Goshawk Dedicated Ltd & Ors -v- Life Receivables Ireland Ltd, [2008] IEHC 90 (2008)

Docket Number:2007 6588 P
Party Name:Goshawk Dedicated Ltd & Ors, Life Receivables Ireland Ltd
Judge:Clarke J.





JUDGMENT of Mr. Justice Clarke delivered on the 27th day of February, 2008

1. Introduction

1.1 Amongst the many areas of commercial life and, in particular, commercial litigation which have come to be the subject of harmonisation measures on the part of the EU is the area of recognition of judgments of courts of competent jurisdiction of other Member States. It was obvious that the orderly establishment of a single market would require that there be a significant degree of certainty concerning questions such as the appropriate jurisdiction in which litigation should be conducted and the affording of appropriate recognition to the results of such litigation.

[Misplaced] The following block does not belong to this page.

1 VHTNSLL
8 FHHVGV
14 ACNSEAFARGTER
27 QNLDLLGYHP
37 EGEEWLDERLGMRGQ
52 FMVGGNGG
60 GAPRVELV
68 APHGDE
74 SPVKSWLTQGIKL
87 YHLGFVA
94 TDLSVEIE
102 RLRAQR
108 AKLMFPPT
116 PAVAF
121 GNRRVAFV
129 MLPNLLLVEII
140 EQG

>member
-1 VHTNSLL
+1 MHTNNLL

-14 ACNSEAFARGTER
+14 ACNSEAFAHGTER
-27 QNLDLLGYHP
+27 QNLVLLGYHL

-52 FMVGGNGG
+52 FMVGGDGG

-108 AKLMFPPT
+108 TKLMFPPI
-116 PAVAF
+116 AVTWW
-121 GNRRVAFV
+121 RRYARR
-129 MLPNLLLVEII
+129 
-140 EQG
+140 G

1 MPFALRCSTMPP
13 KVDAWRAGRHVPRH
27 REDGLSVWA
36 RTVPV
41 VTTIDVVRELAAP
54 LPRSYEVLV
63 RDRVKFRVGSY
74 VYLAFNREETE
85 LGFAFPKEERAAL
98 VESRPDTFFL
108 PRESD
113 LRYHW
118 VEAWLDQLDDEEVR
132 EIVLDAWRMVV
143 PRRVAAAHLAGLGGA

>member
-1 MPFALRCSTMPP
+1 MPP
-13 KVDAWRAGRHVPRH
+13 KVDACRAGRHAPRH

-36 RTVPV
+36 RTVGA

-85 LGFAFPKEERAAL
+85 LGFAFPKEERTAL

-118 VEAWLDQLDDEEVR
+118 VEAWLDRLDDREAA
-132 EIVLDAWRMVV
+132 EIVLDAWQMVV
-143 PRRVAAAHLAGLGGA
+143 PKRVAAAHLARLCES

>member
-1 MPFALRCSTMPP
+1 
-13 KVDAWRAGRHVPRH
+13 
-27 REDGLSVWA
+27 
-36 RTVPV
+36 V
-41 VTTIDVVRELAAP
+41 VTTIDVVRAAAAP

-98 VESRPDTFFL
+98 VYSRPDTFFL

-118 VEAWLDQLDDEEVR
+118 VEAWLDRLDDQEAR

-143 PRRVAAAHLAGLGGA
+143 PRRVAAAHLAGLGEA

1.2 The first major step in that direction came about when the Brussels Convention was signed on the 27th September, 1968 and came into effect on the 1st February, 1973. The Brussels Convention was, of course, replaced by the so called Brussels Regulation (Regulation 44/2001 EC) made on the 22nd December, 2000, which came into force on the 1st March, 2002.

1.3 The issue which arises at this stage between the parties to this case concerns the proper interpretation of the Brussels Regulation and its application to the circumstances which have arisen. The issue also involves a consideration of the traditional common law position concerning jurisdiction and in particular the circumstances where, as a matter of common law, the courts of one jurisdiction might, in effect, decline to deal with litigation on the basis that an alternative jurisdiction might be considered to be a more appropriate venue for the resolution of the disputes which had arisen (the doctrine of forum non conveniens). There can be little doubt but that that traditional common law jurisdiction has, at a minimum, been substantially eroded by the provisions of the Brussels Convention and the Brussels Regulation. In reality the issue which arises in this case is as to just how far that process has gone.